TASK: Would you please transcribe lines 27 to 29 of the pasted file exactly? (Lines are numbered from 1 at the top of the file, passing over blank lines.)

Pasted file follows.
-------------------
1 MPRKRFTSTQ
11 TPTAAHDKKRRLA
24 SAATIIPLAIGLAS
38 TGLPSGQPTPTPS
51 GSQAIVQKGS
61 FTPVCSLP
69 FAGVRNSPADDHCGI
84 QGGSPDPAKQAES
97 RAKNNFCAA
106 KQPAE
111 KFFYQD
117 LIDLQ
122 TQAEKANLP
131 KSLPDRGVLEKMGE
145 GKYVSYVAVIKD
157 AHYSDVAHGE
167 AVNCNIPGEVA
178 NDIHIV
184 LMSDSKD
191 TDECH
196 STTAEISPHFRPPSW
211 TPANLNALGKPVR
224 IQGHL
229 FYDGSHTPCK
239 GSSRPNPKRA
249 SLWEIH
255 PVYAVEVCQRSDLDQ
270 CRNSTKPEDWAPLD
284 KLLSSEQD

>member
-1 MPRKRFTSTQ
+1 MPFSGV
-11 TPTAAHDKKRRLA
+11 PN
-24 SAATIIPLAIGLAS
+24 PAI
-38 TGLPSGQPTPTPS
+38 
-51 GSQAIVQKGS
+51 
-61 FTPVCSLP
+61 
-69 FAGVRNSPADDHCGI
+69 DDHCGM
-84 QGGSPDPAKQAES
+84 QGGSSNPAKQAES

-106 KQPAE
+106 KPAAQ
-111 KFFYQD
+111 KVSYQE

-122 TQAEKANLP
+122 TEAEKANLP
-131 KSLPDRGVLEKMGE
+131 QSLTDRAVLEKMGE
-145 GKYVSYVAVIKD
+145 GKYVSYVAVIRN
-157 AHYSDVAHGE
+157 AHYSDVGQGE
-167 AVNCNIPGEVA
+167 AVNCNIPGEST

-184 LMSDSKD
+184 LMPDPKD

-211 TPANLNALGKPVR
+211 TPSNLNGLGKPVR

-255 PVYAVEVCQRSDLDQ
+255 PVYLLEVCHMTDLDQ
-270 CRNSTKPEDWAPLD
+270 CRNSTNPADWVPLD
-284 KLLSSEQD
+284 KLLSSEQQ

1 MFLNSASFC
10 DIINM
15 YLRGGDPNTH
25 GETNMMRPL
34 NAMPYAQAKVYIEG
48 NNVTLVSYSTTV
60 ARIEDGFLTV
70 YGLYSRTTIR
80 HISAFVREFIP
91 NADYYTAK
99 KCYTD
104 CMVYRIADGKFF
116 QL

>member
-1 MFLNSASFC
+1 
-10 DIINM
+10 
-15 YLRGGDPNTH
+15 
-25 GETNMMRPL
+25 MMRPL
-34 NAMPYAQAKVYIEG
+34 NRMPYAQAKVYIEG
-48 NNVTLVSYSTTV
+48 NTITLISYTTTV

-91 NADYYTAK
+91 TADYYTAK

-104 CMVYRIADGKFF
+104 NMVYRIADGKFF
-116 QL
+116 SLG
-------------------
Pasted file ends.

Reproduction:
255 PVYAVEVCQRSDLDQ
270 CRNSTKPEDWAPLD
284 KLLSSEQD